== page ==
Virus sent on seek-and-destroy mission against cancer

Drug-delivery technology is all about selectively killing disease while leaving healthy cells alone. Turns out, you can engineer a virus to do the same thing, according to a report in Technology Review. In an early-stage trial, 23 patients with metastatic cancers were injected with a new type of cancer-killing virus. Half of the patients saw their tumors stop growing, and a tumor even shrank in one patient. The results appear in the journal Nature.

The study seems to confirm viruses can selectively target cancer cells. The study was funded by Jennerex, a San Francisco biotech, which set out to find a virus that does not need to be injected directly into tumors, but can travel through the bloodstream on a seek-and-destroy mission. The result was JX-594, which is a strain of the vaccinia virus armed with GM-CSF, which triggers an immune attack against cancer cells. They also added a marker protein to track the virus's replication, Technology Review reports.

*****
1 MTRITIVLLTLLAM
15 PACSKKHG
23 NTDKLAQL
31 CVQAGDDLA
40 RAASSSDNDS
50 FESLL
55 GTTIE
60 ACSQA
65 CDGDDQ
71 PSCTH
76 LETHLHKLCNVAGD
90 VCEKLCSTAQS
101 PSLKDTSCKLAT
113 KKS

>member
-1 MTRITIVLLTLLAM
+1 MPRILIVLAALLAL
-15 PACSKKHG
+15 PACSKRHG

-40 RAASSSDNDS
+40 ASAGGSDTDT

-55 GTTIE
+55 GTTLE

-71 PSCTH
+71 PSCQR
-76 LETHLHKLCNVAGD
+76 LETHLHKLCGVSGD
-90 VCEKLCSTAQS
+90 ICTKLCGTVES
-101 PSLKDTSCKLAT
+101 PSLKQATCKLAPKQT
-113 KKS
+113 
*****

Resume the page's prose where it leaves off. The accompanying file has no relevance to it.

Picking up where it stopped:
The effect, Jennerex CEO David Kirn told the magazine, was "a product that destroys tumors by multiple, complementary mechanisms." The technology is being tested in larger trials and recently completed a successful trial for liver cancer.

- read the report in Technology Review
- and the abstract in Nature

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